New technology may help detect Alzheimer's

August 8, 2010 6:04:43 PM PDT
An experimental technology for diagnosing Alzheimer's disease is already having an impact on researchers in the Bay Area, and many believe it will help speed the development of new treatments.

Like most doctors researching Alzheimer's Disease Dr. Jerome Goldstein uses cognitive tests to help track the effectiveness of experimental drugs.

But he's also been employing a new technology that could soon have a dramatic impact on the way doctors both treat and research the disease.

"It's a whole different perspective to test someone cognitively, ask someone what day it is, or what week or who's the president, but it's a whole different issue to see what's happening in the brain," he said.

To make that possible, a Pennsylvania company developed a fluorescent dye that binds to amyloid proteins -- tangles of which are known as plaques and are associated with Alzheimer's.

Now using PET scans, researchers are able to see those plaques building up in the brain.

Dr. Michael Weiner is a researcher at UCSF and principle investigator of the Alzheimer's Disease Neuroimaging Initiative. It's a public-private partnership funded by the National Institute on Aging and the pharmaceutical industry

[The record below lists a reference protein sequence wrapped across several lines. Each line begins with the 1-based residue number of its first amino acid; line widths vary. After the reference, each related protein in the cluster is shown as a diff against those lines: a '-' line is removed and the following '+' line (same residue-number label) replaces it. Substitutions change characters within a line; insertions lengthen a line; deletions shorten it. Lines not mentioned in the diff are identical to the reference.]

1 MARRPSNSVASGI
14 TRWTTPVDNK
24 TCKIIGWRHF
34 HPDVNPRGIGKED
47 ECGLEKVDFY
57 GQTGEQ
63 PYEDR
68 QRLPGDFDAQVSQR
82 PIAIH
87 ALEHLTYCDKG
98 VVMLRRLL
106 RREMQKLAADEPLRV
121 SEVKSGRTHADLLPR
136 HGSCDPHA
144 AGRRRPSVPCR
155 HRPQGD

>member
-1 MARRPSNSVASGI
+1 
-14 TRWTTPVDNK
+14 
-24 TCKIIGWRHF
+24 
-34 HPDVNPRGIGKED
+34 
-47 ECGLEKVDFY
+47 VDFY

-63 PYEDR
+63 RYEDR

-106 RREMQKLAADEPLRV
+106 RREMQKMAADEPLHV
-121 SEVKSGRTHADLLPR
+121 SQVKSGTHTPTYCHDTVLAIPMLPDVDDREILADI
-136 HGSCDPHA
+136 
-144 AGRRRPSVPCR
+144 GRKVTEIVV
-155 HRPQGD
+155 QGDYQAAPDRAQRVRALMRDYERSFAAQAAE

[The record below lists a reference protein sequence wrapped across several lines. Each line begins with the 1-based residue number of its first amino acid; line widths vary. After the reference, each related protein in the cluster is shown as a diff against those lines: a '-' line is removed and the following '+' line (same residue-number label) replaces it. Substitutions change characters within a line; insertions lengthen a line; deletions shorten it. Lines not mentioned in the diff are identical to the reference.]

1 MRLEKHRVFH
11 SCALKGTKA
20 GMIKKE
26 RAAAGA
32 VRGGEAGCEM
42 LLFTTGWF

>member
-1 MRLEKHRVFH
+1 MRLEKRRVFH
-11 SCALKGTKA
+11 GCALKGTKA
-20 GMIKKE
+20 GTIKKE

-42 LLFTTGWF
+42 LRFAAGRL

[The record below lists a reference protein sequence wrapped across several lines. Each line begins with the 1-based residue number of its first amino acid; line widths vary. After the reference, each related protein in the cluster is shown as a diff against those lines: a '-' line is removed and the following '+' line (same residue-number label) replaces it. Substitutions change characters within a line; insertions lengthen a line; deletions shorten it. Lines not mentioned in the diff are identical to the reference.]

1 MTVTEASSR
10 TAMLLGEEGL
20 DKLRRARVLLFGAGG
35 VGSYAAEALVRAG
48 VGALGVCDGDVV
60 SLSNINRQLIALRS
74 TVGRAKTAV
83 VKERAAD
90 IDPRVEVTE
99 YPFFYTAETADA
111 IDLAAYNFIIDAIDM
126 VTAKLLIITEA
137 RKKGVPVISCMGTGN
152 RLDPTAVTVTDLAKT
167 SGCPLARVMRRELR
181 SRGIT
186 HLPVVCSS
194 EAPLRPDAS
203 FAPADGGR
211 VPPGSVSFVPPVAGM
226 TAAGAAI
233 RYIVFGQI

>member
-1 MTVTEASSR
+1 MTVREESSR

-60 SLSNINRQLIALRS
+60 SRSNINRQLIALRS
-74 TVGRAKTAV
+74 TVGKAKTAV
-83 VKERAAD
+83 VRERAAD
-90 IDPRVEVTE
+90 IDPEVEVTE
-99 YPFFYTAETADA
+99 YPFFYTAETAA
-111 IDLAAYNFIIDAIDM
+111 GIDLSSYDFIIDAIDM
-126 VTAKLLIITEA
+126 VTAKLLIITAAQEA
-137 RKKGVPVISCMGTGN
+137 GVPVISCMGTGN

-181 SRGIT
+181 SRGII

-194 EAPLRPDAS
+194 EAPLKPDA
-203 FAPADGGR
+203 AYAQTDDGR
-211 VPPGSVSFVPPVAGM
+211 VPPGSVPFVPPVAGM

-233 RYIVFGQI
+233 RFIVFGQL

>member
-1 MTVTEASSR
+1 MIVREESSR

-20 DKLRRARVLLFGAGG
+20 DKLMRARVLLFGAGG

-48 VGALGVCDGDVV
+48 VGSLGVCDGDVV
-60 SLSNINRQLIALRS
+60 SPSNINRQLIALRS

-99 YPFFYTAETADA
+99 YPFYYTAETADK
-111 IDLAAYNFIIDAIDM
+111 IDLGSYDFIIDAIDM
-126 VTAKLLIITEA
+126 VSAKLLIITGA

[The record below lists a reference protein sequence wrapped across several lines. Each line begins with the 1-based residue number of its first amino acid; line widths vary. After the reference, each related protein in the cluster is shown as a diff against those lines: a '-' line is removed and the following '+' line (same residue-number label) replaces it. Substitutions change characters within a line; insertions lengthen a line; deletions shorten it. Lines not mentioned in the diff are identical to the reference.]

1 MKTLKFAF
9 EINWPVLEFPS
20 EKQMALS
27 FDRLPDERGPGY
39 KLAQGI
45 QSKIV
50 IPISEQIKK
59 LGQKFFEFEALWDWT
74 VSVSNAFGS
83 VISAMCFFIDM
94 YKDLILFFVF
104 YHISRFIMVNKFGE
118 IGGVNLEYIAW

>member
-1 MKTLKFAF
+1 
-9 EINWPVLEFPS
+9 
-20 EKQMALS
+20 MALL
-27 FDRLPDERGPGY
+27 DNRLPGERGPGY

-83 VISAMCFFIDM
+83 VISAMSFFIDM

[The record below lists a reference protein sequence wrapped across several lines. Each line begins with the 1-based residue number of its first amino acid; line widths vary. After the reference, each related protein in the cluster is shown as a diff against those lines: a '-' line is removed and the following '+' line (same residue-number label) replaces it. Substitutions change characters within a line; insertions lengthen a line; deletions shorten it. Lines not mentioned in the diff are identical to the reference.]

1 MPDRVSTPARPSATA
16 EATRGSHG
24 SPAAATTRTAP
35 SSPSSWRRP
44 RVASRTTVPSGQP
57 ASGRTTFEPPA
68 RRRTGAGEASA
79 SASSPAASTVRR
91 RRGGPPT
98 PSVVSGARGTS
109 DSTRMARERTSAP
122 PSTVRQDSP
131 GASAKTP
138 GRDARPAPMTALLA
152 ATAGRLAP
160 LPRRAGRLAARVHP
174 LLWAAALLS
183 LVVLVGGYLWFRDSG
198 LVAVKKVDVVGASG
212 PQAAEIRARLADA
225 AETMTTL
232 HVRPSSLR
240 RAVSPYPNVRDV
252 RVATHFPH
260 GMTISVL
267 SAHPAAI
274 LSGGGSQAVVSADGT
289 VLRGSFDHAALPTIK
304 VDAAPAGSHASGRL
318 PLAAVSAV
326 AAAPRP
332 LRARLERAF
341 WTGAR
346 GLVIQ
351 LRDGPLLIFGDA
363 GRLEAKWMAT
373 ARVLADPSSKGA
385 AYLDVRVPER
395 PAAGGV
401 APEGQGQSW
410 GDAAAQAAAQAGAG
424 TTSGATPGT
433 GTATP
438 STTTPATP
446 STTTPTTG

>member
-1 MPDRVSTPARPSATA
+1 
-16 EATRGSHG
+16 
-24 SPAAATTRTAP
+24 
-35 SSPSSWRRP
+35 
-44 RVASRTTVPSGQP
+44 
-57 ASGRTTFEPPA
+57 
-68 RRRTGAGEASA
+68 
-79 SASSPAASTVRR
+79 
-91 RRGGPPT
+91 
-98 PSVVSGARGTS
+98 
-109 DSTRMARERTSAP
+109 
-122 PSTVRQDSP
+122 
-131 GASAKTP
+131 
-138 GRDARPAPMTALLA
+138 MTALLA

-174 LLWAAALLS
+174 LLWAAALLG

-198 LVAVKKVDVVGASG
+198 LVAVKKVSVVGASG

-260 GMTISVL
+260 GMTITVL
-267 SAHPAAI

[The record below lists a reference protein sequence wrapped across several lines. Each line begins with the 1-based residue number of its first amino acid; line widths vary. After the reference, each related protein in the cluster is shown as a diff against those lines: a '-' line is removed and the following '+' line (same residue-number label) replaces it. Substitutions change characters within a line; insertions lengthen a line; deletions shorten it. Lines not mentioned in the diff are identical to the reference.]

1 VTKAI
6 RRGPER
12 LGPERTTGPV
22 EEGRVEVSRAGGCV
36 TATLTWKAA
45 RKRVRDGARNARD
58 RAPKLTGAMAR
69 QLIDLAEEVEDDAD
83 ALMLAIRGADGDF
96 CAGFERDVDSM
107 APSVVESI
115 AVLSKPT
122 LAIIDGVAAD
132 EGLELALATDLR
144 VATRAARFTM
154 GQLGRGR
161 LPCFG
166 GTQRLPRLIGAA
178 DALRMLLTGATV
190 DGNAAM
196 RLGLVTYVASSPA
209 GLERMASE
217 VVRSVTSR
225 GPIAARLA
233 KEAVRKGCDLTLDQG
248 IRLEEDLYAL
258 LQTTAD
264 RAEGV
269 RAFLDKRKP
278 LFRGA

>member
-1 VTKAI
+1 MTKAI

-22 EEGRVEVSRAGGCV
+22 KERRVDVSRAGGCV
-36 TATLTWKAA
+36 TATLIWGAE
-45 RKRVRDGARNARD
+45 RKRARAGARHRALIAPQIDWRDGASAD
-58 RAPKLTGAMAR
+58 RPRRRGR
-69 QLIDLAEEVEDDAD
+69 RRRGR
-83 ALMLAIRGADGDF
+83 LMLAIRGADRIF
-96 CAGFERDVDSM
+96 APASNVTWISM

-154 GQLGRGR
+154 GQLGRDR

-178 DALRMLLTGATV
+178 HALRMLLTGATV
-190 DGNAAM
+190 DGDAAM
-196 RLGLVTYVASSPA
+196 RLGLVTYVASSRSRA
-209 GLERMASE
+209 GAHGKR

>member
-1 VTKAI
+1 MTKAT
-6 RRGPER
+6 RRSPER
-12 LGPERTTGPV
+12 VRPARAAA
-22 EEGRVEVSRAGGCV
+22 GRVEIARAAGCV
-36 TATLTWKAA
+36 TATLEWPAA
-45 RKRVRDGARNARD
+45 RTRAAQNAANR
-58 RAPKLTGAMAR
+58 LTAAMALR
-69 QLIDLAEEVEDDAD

"Up until now, we've been unable to diagnose with certainty whether or not somebody has Alzheimer's disease unless we have an autopsy," he said.

He says a method of early diagnosis could be key to preventing the disease. That's because Alzheimer's can take up to 20 years to develop.

And until now, researchers have had to wait until they could perform autopsies to confirm a patient's diagnosis and learn what a drug was really doing inside a patient's brain.

"It's going to make us able to detect the presence of amyloid that is the presence of Alzheimer's in people at a very early stage, so they can be studied with various treatments," Weiner said.

Goldstein points to several promising drugs currently in development, but cautions that Alzheimer's is so complicated that it may ultimately take a combination of medications to treat it.

Still, he believes the new imaging technique, which he's been using as part of a nationwide study, will help speed up results from other clinical trials.

"There's hope for the future. We're looking for the cure. This is not the complete answer, but it is a light into the future, which is extremely important," Weiner said.

The manufacturer, Avid Radiopharmaceuticals plans to apply for FDA approval for the technology later this year. Two other companies, G.E. and Bayer are also working on competing imaging systems.

Written and produced by Tim Didion


Load Comments